The Cape Town Commitment: A Confession of Faith and a Call to Action
|by Christopher J. H. Wright|
| Retail: $3.95|
Size: 4.25 x 6 .875 inches
Pub Date: 2011
Item Number: 568424
Categories: Religion and Culture
The Third Lausanne Congress
In October of 2010, over 4,000 Christian leaders from 200 countries met in Cape Town, South Africa, to discuss critical issues of our time as they relate to the Church and evangelization. This was the Third Lausanne Congress, convening nearly 35 years after the original Lausanne Congress in 1974, called by Billy Graham.
Written as a roadmap for the Lausanne Movement, The Cape Town Commit-ment presents a statement of shared Biblical convictions, and calls church-es, mission agencies, seminaries and Christians all over the World to action.
Prominent authors involved in The Lausanne Movement include John Stott, John Piper, Ajith Fernando, Vaughan Roberts, Joni Eareckson Tada, Christopher J.H. Wright and Rebecca Manley Pippert.
“It is hard to believe that so many years have gone by since Lausanne ‘74. How many changes we have seen since then! The world has changed, the church has changed, younger leaders have been raised up, but the Gospel has not changed, and the need for evangelism is more urgent than ever before.”
“The Cape Town Commitment is not the memorial of a moment. It is the conviction of a Movement and the voice of a multitude. It distils a vast quantity of input from the global Church. We profoundly hope and pray that we are hearing not just the voice of Cape Town 2010, but the voice of our Lord Jesus Christ who walked among us there.”
This delightful pocket-sized booklet is a near impossible condensation of the work of the international evangelical Lausanne movement of the last few years. It comprises two parts: a “Confession of Faith,” and a “Call to Action.” The Commitment is named after latest meeting of the Lausanne movement in October 2010 in Cape Town, South Africa. . .
Lausanne maintains a vital focus on evangelism in the context of the “whole Church taking the whole gospel to the whole world” (8). We find, for example, these words in Part 2: “Let us keep evangelism at the centre of the fully-integrated scope of all our mission, inasmuch as the gospel itself is the source, content and authority of all biblically-valid mission” (53). Lausanne’s leaders hope the Cape Town Commitment will be a “prophetic call to work and to pray” that will “draw churches, mission agencies, seminaries, Christians in the workplace, and student fellowships on campus to embrace it, and to find their part in its outworking”(4).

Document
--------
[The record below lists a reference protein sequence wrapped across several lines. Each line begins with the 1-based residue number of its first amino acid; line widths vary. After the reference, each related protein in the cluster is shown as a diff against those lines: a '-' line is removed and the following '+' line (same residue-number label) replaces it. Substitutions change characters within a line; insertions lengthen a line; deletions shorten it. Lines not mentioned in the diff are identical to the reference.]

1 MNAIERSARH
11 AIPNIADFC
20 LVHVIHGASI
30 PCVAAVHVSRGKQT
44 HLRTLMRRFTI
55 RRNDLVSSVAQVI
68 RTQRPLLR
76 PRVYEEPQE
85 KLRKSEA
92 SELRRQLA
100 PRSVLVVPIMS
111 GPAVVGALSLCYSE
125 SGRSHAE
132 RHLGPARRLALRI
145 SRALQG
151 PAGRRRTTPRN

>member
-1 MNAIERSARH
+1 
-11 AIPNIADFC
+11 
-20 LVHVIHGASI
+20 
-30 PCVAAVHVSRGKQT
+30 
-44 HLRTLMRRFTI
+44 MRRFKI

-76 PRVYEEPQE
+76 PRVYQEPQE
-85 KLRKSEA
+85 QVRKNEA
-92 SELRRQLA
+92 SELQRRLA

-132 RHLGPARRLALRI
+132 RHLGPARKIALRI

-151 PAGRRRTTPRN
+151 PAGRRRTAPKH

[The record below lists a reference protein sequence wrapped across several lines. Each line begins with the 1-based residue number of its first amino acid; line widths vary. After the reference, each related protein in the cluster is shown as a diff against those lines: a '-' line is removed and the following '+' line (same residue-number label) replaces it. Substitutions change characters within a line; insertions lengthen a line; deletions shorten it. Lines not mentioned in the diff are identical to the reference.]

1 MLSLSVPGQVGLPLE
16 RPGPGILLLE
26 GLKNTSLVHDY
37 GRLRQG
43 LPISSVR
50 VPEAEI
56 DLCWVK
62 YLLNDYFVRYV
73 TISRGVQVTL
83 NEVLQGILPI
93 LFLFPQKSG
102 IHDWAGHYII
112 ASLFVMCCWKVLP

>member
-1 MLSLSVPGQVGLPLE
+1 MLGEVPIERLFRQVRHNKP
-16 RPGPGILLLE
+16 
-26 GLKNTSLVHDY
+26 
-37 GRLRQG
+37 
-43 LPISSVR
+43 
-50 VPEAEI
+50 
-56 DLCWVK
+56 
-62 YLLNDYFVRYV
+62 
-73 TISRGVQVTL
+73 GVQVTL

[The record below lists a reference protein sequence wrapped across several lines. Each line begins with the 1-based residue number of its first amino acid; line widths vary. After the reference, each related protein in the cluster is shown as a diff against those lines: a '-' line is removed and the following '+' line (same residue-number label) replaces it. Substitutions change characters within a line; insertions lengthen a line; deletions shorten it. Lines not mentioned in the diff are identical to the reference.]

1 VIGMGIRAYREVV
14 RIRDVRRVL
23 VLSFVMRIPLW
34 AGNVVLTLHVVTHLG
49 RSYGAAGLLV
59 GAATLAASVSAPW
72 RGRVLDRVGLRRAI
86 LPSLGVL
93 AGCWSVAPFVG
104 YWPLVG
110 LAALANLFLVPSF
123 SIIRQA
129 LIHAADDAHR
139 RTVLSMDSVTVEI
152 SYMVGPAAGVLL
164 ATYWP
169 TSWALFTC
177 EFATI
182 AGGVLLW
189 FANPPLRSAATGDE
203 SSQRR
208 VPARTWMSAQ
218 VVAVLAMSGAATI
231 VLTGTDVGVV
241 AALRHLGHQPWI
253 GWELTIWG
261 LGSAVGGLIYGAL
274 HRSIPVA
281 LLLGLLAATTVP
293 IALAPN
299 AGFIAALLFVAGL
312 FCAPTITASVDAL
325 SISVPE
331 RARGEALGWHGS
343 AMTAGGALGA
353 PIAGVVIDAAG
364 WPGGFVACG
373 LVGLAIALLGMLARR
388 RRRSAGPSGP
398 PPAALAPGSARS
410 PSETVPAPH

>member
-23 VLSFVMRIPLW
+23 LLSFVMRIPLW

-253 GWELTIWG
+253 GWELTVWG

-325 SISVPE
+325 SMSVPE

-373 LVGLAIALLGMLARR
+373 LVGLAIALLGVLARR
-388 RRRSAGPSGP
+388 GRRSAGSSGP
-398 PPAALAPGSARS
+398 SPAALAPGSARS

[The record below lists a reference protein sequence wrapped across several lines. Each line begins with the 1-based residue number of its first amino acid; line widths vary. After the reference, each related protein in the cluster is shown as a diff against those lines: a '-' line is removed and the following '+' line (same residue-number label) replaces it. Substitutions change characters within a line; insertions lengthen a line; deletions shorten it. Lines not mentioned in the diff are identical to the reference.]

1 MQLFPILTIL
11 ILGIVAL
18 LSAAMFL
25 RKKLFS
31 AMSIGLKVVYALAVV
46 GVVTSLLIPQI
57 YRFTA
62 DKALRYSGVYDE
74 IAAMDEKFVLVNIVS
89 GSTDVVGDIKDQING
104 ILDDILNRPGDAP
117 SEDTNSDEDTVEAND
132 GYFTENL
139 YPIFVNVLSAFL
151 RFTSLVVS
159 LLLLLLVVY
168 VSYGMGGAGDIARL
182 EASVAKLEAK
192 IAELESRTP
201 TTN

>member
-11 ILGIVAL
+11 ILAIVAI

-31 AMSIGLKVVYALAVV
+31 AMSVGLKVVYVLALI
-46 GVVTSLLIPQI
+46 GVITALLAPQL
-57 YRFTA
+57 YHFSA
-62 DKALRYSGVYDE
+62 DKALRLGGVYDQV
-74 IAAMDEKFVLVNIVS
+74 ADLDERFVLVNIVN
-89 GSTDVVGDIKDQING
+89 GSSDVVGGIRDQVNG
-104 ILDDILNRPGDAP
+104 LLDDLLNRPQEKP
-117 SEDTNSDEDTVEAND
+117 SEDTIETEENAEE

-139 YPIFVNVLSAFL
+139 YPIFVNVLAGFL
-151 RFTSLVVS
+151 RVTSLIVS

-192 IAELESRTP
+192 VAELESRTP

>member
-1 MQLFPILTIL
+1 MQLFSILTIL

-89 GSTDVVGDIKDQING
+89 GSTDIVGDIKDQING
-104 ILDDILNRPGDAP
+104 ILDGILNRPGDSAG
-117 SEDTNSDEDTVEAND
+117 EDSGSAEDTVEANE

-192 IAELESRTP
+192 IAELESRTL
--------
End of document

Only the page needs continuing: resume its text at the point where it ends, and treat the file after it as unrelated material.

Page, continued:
So what is this expression of, arguably, the living pulse of global evangelicalism? The ‘Confession of Faith’ is distinctive in moving behind the traditional ‘we believe’ format to express the content of our faith according to our love. The overall heading of the confession is: “For the Lord we love.” The first article makes clear that “such love is not weak or sentimental. The love of God is covenantally faithful, committed, self-giving, sacrificial, strong, and holy” (9). This is not a move away from propositional truth, as is clear as we see the shape of the confession’s affirmations that We love: ...because God first loved us; ...God the living God; ...God the Father; ...God the Son; ...God the Holy Spirit; ...God’s Word; ...God’s World; ...the Gospel of God; ...the People of God; and We love the Mission of God. Notes at the end of the confession make clear to readers how deeply Scriptural the language of the confession is, without intruding parenthetical references into the main body of the text. One way to look at this is to commend a way of speaking Christianly that is just necessarily saturated in Scripture as we confess our faith. We can do no other. There is also an invitation to “Reflection” here, and after the second part “Call to Action,” allowing readers to respond by answering questions. These could be used individually or in group discussion. One such question is: “Are there elements of God’s mission which, in your view, need re-energizing in your church? What are they? How can you contribute to this aspect of church life and ministry?”
Part 1 was prepared in advance of the Cape Town Congress through a Lausanne Theology Working Group. Part 2’s ‘Call to Action’ was fruit of a more complex process. Advance consultation through the Lausanne Network had identified six themes:
These themes were then discussed by congress delegates (some 4,200 evangelical leaders from 198 countries), and their findings recorded and distilled.
In this section, alongside affirmations and rejections, we find expressions of grief at evangelical failure to live out the love confessed in Part 1, whether falling prey to the prosperity gospel or rejecting people with disabilities as unworthy of the gospel of redemption.
The “Call to Action” concludes by highlighting two repeated themes voiced by Cape Town’s delegates:
Lastly, as I left the UK to return home from travels this summer, I read of the passing of one of the key figures in
the development and enriching of worldwide evangelicalism through the Lausanne movement, Rev. Dr. John Stott. A man deeply committed to evangelism and the teaching of Scripture is honored in the strength of the work God is doing amongst our brothers and sisters globally. As we think of those in our past who have shored us up in the missionary orientation of our faith we would be wise to heed the prayers and exhortations of our worldwide family.
Christopher Wright is the Principal of All Nations Christian College, in Ware, United Kingdom. He taught for five years in the Union Biblical Seminary in India. He received his Ph.D. from Cambridge University and is ordained in the Church of England. He is the author of An Eye for an Eye, God's People in God's Land, Knowing Jesus through the Old Testament, and Walking in the Ways of the Lord.
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